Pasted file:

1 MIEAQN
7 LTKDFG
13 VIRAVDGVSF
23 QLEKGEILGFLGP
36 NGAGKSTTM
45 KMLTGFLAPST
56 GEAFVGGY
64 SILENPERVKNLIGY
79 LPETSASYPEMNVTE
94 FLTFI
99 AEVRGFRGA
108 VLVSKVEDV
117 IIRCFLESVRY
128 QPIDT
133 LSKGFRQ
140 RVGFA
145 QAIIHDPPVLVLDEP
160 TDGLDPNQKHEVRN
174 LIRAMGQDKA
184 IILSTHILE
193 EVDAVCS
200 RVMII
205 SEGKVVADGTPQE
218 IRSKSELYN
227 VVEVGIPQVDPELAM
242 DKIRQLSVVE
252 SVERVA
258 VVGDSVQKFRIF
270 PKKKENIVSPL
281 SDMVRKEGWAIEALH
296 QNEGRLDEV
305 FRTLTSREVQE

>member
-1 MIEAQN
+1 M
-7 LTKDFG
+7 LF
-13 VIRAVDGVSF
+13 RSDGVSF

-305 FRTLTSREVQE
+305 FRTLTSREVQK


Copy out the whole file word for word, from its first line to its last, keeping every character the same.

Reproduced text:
1 MIEAQN
7 LTKDFG
13 VIRAVDGVSF
23 QLEKGEILGFLGP
36 NGAGKSTTM
45 KMLTGFLAPST
56 GEAFVGGY
64 SILENPERVKNLIGY
79 LPETSASYPEMNVTE
94 FLTFI
99 AEVRGFRGA
108 VLVSKVEDV
117 IIRCFLESVRY
128 QPIDT
133 LSKGFRQ
140 RVGFA
145 QAIIHDPPVLVLDEP
160 TDGLDPNQKHEVRN
174 LIRAMGQDKA
184 IILSTHILE
193 EVDAVCS
200 RVMII
205 SEGKVVADGTPQE
218 IRSKSELYN
227 VVEVGIPQVDPELAM
242 DKIRQLSVVE
252 SVERVA
258 VVGDSVQKFRIF
270 PKKKENIVSPL
281 SDMVRKEGWAIEALH
296 QNEGRLDEV
305 FRTLTSREVQE

>member
-1 MIEAQN
+1 M
-7 LTKDFG
+7 LF
-13 VIRAVDGVSF
+13 RSDGVSF

-305 FRTLTSREVQE
+305 FRTLTSREVQK